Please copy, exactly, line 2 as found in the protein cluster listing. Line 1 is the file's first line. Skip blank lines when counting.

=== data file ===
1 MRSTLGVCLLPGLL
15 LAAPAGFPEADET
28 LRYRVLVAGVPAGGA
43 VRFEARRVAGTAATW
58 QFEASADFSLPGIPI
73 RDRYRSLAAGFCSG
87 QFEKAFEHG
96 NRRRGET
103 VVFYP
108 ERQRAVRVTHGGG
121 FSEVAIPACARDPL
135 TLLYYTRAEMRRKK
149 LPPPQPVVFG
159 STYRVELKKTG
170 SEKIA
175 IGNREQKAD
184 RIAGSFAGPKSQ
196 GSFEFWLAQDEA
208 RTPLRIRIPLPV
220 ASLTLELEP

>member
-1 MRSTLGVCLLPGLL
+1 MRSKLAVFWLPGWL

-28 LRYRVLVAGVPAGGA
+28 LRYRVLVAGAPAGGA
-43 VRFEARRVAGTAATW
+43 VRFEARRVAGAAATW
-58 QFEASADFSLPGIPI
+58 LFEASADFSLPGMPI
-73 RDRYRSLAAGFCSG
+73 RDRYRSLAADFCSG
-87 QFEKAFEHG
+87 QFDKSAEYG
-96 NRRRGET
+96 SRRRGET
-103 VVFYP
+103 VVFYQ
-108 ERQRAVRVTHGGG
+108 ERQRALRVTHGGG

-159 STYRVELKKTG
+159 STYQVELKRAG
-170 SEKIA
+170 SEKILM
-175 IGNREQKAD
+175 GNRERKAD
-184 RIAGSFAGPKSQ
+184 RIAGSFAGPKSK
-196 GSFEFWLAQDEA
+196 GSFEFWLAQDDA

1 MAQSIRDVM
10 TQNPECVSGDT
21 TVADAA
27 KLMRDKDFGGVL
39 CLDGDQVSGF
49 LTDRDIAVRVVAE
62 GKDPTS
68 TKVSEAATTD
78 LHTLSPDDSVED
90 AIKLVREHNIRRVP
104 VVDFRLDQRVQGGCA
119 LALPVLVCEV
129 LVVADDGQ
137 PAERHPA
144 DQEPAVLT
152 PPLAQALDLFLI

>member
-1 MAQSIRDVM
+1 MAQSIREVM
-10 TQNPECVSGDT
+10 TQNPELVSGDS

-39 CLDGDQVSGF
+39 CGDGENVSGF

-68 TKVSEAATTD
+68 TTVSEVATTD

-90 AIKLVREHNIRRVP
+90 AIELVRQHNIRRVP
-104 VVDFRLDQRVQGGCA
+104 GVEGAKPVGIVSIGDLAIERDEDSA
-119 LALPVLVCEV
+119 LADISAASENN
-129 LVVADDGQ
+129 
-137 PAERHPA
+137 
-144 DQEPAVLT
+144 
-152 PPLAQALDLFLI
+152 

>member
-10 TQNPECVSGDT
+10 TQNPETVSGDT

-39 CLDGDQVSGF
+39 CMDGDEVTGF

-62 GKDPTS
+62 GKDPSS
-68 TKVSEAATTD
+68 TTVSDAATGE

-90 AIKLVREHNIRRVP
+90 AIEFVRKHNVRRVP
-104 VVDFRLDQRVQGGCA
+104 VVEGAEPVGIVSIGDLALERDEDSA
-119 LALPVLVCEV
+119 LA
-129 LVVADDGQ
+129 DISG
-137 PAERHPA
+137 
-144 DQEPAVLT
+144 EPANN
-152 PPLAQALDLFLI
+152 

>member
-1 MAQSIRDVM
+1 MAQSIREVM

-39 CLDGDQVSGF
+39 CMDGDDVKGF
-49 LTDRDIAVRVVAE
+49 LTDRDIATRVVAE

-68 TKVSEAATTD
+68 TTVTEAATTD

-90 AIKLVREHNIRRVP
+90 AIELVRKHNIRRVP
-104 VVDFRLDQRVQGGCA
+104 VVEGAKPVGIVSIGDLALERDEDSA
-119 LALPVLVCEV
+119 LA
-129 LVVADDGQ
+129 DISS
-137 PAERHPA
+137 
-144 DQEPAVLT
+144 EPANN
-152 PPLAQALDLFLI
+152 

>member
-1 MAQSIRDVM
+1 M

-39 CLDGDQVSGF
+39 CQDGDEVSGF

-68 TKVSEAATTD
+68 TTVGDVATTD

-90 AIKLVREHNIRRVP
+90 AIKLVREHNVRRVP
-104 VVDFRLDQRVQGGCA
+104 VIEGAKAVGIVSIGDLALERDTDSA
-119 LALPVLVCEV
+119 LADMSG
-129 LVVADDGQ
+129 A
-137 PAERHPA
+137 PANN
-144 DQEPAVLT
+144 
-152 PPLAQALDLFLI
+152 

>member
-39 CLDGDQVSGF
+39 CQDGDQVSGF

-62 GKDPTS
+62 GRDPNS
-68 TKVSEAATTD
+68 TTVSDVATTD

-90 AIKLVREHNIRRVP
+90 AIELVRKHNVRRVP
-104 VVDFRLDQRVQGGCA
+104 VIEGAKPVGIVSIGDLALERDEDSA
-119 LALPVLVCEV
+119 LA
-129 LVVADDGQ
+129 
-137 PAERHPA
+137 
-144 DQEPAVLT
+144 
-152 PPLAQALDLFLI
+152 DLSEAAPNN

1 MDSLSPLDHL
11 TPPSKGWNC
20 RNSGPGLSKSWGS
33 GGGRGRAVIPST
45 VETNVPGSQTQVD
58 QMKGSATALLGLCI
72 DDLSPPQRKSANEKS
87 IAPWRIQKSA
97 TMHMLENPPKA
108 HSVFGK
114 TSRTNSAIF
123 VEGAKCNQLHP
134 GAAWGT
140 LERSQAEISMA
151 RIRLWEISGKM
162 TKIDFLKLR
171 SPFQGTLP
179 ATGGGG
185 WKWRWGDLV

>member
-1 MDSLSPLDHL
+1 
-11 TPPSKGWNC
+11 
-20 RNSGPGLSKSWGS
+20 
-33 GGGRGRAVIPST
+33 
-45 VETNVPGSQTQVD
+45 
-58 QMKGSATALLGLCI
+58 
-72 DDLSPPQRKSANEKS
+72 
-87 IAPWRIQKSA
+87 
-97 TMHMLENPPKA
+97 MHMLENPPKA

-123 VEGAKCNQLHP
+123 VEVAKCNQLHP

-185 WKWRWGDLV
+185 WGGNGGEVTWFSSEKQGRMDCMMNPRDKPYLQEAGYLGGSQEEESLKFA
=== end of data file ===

15 LAAPAGFPEADET